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Anthem-Aspire Acquisition: 5 Takeaways


Experts say Anthem’s acquisition of Aspire Health, the nation’s biggest non-hospice, community-based palliative care provider, continues the health insurer race to dominate this kind of health experience.





Anthem’s acquisition of Aspire Health, the nation’s biggest non-hospice, community-based palliative care provider, continues the health insurer race to own the cradle-to-grave health experience for patients, according to experts.

“The specific acquisition of Aspire Health, with its predictive analytics and comprehensive care team, appears to be additive to the care management capabilities of Anthem’s existing CareMore Health and AIM Specialty Health affiliates,” says Joseph Honcz, RPh, MBA, VP of Precision for Value’s Payer Access Solutions. “The question that remains is: How will the ‘extra layer of support’ that Aspire Health brings to the table be integrated into the Anthem business, and what value will it bring?”

Aspire currently provides services under contracts with more than 20 health plans to consumers in 25 states. The company also offers 24/7 support to patients, including nurse practitioner home visits.

"Insurers are defining avenues to help patients remain at home, reduce costs, and offer a more thoughtful integrated care approach," says Chris Hendrickson, managing director at Ziegler, a healthcare-focused investment bank. "We are clearly seeing a shift or broadening of those who will be aggregators of the home and community sector. There's a continued effort by managed care entities to enter the business of senior care management, in this case, palliative care. Over the last few years, managed care has further embraced end-of-life care and palliative care and are providing or partnering with entities to support their members during a very difficult time."

Five takeaways

Here are five takeaways from the Anthem-Aspire acquisition:

  • It is not yet clear if all the M&A activity by established insurers with national footprints can deliver on the local level, or if they will be outmoded by some disruptive startup. “What is clear is that the pursuit of value creation, either by vertical integration or adding adjacencies, seems to have increasing gravitational pull,” Honcz says.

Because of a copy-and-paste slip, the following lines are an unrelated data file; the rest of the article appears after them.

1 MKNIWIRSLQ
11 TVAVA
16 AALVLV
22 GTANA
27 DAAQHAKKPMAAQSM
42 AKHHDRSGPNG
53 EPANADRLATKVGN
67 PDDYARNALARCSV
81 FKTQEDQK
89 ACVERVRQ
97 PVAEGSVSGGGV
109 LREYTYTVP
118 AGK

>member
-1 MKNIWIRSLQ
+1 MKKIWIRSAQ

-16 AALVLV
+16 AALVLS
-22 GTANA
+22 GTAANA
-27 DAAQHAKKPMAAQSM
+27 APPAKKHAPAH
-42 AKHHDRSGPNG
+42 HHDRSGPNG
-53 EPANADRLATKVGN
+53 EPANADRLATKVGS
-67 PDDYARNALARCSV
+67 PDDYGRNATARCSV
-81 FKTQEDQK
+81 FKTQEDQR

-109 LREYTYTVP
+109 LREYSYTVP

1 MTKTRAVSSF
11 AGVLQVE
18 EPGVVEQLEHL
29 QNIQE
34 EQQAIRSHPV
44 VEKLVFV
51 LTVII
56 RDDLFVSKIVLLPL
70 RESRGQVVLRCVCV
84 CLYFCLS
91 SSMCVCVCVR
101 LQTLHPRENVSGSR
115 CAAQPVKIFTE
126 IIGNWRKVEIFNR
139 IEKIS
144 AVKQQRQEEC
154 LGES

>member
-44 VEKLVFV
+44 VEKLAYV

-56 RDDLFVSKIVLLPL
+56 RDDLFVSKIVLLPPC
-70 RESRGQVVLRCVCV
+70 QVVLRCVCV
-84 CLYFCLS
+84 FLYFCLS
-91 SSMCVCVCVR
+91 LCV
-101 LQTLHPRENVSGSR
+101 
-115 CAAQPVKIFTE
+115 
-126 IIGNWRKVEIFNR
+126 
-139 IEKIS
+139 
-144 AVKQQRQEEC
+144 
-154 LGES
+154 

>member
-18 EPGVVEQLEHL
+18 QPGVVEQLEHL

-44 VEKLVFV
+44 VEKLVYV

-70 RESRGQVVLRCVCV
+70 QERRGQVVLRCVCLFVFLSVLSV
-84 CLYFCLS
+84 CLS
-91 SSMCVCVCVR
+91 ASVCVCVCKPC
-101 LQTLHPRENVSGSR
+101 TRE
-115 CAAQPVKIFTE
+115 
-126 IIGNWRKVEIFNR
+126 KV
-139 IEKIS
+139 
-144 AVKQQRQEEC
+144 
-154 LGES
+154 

• Health insurers know that they need to get smarter; as a result, they have often acquired new technology to prop up their aging infrastructure while turbocharging data collection and analytics. As insurers’ knowledge increases, it will bring opportunities to better humanize the insurance experience and offer the potential to improve health and outcomes, according to Honcz.

A prime example is, “Aspire Health proprietary predictive clinical and claims-based patient algorithms [can] identify patients with a serious illness who may benefit from an extra layer of support,” according to Honcz. “In the world of insurance, this is code for care optimization with an eye toward leveraging quality and cost management,” he says.

  3.  Large opportunity within caring and management of the sickest patients. “Thus, focus on developing models to support those with multiple chronic diseases and the dual eligible population,” says Hendrickson.

  4.  The chorus of consumer and patient voices on the ever-increasing cost of care continues to grow, with no real change in how much they pay. “It’s unclear how the trend of insurer acquisitions will deliver a solution to this pressing need,” Honcz says.
  5.  Advanced illness programs provide patient satisfaction, while reducing hospitalization and decreasing costs in general, according to Hendrickson.

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